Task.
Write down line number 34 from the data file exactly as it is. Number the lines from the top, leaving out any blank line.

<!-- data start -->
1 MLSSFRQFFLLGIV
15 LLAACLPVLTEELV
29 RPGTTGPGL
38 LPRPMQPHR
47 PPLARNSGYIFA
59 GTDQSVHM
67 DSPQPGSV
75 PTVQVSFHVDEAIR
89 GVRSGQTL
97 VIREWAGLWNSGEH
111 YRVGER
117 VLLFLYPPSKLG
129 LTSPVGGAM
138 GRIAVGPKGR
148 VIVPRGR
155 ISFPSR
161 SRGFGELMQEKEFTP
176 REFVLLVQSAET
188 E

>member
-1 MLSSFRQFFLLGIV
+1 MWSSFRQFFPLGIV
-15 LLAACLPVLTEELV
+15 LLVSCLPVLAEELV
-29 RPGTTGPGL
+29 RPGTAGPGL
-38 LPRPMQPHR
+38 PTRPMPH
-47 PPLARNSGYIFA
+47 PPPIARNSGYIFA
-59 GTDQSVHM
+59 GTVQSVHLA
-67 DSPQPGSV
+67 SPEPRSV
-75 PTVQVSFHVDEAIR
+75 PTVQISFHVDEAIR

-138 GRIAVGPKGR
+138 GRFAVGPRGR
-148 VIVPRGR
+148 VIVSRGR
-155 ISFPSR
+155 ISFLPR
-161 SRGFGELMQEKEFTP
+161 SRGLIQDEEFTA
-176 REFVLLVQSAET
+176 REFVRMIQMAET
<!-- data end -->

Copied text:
+67 SPEPRSV